Amateur scientists and philosophers often fail to appreciate this. The technique of inference, which is a commonplace in engineering, appears to them as unpardonable speculation. A consequence of this is that both scientific and philosophical conclusions are too often assessed by the wrong criterion. When a conclusion is arrived at by a process of inference, the proper course is to examine the reasoning that has led to the conclusion. This may have been faulty and can then be exposed by better reasoning. But the history of science abounds in occasions when this obvious duty has been neglected. For one critic of Darwin who examined his reasoning in the early days of evolutionary theory a hundred dismissed the theory by quite different, and far less sound, criteria.

There are sundry reasons for this and one is man's natural intellectual indolence. The detection of faulty reasoning requires a substantial mental effort, while other criteria can be applied with little or none. One of these false criteria is applied when the result of inference from established knowledge is dismissed as 'mere speculation'. If this happens more often than one should expect, it is because the difference between inference and speculation tends to be obscured.

Confusion sometimes arises from giving a false status to observation. There are schools of philosophy in which the validity of any statements about unobservables is denied. These schools find ready adherents, for the notion seems superficially plausible that one cannot say anything valid about something that one has not and cannot observe. However, the plausibility evaporates when one remembers the everyday work of scientists and engineers.

A machine that has never been made is certainly unobservable at the time when the designer makes statements about its performance, and so the philosophers of this school would have to say that such statements could not be justified scientifically. These philosophers advocate a kind of empiricism that would make the engineer's task impossible. It is fortunate that most physicists, and all engineers, know better than to practise what is sometimes preached to them.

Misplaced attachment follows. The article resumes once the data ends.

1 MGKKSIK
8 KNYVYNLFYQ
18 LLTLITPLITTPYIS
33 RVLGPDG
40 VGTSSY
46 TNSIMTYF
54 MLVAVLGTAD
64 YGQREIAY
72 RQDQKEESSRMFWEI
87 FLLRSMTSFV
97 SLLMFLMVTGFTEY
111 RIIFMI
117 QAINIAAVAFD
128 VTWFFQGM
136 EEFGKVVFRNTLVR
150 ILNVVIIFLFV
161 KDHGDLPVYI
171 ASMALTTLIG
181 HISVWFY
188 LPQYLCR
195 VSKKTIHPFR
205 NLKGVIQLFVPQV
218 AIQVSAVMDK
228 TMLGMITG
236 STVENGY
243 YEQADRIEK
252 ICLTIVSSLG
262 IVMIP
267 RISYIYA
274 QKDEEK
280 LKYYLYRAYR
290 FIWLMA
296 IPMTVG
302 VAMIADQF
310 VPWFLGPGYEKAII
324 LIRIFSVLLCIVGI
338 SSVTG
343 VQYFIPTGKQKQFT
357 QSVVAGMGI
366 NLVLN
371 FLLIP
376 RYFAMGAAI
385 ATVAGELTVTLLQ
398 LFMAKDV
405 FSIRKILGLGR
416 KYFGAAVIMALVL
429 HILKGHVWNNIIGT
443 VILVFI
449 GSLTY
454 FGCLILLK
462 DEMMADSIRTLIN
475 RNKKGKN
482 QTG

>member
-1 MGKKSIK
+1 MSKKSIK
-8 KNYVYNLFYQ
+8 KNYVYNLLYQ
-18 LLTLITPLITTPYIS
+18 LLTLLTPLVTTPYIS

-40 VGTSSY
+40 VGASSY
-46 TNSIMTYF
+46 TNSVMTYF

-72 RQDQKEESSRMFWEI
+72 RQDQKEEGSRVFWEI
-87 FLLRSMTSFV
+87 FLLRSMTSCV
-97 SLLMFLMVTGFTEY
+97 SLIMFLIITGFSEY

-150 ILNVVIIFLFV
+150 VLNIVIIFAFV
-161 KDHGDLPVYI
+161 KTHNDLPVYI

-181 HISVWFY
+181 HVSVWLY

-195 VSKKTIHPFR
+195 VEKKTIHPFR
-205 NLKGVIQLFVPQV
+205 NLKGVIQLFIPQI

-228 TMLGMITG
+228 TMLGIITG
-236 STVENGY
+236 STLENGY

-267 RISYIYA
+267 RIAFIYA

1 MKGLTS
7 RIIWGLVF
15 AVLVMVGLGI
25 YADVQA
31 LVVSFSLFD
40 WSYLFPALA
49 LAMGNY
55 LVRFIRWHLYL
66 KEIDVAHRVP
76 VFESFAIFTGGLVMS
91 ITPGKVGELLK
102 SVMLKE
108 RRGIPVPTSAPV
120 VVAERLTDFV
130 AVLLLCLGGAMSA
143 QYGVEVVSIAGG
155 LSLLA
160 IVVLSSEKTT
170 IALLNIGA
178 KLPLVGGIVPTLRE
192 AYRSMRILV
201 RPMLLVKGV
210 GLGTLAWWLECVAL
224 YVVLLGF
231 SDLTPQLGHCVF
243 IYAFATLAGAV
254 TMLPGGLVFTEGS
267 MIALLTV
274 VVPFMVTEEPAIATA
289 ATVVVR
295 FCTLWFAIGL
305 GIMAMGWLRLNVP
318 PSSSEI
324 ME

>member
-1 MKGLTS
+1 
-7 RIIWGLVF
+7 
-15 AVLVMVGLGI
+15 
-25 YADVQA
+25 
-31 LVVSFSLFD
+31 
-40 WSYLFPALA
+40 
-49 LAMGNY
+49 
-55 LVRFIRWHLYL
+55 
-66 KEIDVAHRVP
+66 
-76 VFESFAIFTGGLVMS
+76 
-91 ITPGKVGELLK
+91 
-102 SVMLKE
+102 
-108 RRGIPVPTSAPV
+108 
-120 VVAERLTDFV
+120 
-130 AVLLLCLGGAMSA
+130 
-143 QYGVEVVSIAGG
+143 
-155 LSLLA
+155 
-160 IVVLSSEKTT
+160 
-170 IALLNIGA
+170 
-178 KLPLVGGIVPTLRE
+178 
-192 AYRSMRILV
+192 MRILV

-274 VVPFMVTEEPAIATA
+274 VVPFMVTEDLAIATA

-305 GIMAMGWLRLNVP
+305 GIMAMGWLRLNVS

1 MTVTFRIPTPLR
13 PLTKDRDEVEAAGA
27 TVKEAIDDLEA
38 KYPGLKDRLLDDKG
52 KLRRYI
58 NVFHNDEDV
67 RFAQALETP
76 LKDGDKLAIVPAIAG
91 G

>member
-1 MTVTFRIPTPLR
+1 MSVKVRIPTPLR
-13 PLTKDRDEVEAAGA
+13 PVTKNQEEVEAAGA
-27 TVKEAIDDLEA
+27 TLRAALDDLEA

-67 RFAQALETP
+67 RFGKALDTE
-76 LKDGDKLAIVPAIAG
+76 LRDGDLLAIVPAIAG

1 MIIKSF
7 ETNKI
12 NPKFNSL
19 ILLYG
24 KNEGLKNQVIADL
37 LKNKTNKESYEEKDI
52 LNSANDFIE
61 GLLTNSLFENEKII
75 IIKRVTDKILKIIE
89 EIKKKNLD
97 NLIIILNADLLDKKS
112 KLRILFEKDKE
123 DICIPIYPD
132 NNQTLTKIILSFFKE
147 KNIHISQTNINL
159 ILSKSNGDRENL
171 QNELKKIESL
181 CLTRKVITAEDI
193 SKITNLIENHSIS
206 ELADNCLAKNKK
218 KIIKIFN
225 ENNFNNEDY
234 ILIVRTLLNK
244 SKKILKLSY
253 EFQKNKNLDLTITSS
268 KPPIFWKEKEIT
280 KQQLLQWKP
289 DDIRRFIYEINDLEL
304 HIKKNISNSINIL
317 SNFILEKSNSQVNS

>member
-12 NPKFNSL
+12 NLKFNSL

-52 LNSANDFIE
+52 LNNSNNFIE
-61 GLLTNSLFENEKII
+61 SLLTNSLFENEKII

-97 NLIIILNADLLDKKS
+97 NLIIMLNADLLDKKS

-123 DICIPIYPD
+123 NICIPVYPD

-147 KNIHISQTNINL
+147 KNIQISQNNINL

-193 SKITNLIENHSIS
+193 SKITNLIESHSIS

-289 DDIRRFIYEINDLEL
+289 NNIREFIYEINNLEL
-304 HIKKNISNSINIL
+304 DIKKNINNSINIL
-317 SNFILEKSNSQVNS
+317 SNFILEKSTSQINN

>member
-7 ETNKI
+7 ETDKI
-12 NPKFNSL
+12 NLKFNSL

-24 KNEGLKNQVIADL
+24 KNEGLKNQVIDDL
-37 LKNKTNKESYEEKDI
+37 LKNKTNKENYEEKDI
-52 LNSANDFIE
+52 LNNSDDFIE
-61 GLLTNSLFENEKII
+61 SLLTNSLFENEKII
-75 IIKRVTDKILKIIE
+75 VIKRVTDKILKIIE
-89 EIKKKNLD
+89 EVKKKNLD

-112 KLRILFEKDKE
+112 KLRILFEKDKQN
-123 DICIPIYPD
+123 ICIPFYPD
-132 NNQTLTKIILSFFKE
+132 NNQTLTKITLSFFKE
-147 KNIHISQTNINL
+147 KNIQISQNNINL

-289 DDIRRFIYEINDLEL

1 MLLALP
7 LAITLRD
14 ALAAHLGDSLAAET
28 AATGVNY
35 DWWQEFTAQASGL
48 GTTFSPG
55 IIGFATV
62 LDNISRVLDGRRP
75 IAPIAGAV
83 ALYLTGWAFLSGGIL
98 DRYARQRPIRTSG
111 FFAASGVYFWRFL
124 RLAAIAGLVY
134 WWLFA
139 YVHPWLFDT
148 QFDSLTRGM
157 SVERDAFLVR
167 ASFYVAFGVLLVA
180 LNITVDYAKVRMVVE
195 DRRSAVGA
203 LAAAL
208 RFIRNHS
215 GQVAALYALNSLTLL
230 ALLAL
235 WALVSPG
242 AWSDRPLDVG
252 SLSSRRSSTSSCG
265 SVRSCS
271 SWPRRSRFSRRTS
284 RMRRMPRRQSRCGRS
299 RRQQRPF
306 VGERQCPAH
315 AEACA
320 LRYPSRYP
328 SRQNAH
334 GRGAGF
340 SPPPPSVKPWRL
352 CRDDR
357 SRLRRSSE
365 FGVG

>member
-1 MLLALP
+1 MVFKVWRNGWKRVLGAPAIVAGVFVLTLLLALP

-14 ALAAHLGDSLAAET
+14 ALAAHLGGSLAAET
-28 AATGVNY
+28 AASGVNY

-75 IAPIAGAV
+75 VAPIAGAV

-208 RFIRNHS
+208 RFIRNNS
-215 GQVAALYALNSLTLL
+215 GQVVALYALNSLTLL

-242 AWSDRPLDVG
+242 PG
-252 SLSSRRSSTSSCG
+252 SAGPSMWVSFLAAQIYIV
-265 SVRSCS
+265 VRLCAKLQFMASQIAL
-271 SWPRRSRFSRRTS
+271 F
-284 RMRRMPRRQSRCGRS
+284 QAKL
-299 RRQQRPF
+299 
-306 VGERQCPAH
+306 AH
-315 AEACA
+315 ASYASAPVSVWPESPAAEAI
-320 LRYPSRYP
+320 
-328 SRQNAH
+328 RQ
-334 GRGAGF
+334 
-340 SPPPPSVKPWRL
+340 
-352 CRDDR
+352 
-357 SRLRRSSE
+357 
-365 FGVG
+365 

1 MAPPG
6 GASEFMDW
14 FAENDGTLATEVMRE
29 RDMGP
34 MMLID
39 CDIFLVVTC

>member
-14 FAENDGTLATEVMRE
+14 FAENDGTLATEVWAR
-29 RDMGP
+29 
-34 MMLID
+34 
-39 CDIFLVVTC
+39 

Cosmology is typical, but by no means unique, among the fields of study in which one cannot afford to listen to these schools. In cosmology inferences have to be drawn about systems that are just as unobservable as a machine that has not yet got past the blueprint stage. Predictions in this field require the same disciplined care as in engineering; if this care is exercised, they are just as valid; they are subject to the same kind of un- certainty. As often happens in engineering, moreover, inferences cannot be checked with the help of small-scale models.

All this applies to the present theme. We are here trying to draw inferences about the behaviour of masses of gas so enormous that their movement is largely governed by their own gravitational fields. Such masses are not at the disposal of the laboratory technologist. The telescope tells us a little about them, but by no means all that we need to know. If we are to extend our knowledge in the field of cosmology, we must adopt the engineer's technique of inference. There is no alternative and those who deprecate inference do not suggest one. One must either use this technique with the thoroughness and care of the machine designer, or abandon all hope of gaming a better insight into cosmological processes.